Mortality Rates Lower For Patients Cared For By Nurses With Bachelor's Degree, Study Finds
Patients who receive most of their nursing care from nurses with bachelor science degrees had better care, fewer readmissions and shorter stays, a new study has found.
Study looking at only one hospital found that when patients received 10 percent more of their care from BSN-educated nurses, it reduced the odds of mortality for those patients by roughly 11 percent.
Hospital stays shortened by about 2 percent and the odds of readmissions dropped by nearly 19 percent, the press release added.
"The real contribution of this study is that when we looked at patients in the same hospital, who were hospitalized on the same unit with the same diagnosis, patients who received more than 80 percent of nursing care from BSN-educated nurses tended to do better-despite often being sicker at the time of admission," said Olga Yakusheva, U-M associate professor of nursing, who conducted the research while at Marquette University with co-authors Richard Lindrooth of the University of Colorado and Marquette's Marianne Weiss, in the press release.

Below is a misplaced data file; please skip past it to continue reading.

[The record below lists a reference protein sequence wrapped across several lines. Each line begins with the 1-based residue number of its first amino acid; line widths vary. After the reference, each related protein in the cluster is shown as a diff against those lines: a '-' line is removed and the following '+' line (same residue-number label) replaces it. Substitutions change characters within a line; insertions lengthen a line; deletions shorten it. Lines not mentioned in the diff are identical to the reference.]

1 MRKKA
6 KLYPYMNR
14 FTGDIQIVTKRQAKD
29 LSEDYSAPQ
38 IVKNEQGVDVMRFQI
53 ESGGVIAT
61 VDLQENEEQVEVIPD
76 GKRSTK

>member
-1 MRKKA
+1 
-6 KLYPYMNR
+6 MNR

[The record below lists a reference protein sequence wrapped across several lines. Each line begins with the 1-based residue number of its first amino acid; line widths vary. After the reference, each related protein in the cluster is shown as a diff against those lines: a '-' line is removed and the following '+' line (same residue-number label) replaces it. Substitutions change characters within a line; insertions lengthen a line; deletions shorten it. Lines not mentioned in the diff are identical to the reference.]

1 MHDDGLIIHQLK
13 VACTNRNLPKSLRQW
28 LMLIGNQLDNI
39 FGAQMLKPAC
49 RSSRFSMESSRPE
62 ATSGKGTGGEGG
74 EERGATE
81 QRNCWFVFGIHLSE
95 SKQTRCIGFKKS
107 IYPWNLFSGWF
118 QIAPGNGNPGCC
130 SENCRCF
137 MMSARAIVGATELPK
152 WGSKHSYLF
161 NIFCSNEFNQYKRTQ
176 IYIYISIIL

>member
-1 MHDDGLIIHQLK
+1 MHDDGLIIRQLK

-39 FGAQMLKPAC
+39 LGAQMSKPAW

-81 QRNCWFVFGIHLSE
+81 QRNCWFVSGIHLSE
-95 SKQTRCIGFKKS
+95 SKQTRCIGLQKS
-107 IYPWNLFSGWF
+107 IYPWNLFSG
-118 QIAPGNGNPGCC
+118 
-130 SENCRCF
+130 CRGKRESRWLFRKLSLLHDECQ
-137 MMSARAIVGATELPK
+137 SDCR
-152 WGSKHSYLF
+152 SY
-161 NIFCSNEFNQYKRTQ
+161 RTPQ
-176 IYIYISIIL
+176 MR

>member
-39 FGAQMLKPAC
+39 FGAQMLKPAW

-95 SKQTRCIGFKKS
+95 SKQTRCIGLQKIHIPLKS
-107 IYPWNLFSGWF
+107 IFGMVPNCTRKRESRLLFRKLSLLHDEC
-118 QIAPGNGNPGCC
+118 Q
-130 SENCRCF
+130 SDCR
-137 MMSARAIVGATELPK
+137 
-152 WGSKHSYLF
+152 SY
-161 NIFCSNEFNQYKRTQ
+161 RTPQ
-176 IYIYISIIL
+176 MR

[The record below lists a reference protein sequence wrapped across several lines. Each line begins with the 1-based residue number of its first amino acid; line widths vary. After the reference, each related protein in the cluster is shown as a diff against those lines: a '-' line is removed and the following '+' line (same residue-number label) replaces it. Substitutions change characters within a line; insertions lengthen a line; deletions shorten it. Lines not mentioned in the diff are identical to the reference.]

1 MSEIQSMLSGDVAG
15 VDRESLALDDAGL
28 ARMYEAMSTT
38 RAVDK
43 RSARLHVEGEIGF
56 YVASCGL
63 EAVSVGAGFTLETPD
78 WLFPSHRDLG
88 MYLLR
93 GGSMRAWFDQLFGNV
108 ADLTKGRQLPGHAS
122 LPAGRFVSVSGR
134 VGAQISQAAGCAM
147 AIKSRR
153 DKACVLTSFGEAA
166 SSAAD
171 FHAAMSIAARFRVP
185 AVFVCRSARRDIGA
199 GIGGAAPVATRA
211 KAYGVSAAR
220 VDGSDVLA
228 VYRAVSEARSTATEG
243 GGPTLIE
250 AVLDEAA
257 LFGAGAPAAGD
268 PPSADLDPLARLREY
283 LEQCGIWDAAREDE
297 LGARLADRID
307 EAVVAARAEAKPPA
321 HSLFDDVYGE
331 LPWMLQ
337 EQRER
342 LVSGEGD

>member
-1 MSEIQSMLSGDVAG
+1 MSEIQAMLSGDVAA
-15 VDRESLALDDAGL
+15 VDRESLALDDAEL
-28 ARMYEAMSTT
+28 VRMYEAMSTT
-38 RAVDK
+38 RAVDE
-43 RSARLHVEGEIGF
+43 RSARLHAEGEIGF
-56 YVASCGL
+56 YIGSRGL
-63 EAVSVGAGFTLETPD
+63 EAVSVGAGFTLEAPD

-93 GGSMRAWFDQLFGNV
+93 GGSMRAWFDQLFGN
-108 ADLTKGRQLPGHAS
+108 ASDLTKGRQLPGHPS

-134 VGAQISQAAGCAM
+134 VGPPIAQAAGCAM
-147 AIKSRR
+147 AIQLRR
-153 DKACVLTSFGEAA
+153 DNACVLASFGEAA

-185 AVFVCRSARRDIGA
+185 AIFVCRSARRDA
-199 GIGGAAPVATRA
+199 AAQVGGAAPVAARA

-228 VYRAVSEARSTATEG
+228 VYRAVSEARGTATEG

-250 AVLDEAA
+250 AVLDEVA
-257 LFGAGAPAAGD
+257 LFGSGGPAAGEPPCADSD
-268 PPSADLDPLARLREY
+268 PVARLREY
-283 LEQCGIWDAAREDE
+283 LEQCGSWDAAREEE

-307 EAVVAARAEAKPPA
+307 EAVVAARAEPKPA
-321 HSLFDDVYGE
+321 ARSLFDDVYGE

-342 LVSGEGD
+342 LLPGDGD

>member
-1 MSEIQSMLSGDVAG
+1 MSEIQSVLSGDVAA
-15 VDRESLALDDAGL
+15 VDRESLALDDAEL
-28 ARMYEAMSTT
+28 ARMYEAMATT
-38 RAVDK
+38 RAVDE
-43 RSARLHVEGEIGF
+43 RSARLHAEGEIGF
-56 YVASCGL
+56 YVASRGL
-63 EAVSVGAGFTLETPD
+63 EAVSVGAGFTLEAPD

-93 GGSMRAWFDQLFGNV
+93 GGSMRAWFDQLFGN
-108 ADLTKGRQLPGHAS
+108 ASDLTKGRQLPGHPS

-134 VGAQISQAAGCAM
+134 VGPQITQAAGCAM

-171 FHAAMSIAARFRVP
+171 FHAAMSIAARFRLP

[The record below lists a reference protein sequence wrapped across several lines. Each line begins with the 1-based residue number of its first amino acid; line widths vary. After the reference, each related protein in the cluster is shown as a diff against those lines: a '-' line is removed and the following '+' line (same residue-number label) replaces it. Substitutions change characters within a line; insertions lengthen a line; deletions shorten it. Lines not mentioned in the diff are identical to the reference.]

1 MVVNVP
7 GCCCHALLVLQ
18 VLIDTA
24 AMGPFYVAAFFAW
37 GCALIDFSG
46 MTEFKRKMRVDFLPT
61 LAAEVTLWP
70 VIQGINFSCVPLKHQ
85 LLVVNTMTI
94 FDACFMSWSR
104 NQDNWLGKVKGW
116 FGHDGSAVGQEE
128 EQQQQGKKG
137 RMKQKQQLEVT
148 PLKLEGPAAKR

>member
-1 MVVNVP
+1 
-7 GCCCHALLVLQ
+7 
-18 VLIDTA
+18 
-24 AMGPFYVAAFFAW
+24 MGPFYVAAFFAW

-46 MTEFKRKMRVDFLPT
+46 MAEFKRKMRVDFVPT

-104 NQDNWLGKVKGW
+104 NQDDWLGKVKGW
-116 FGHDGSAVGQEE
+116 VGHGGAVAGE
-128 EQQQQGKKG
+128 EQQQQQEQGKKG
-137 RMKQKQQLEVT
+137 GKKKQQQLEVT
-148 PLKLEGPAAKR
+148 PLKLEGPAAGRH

Researchers estimated that fewer readmissions and shorter stays could save roughly $5.6 million annually which is enough money to recoup the upfront hiring or training costs of adding BSNs.
"This makes you think, how can we give all of our patients an equal opportunity to receive the high-quality care they deserve?" Yakusheva said. "The answer is, or at least seems to be, investing in nurse education. Our study shows that these investments can also have real cost-saving effects in the long term."
The study was published in the journal Medical Care.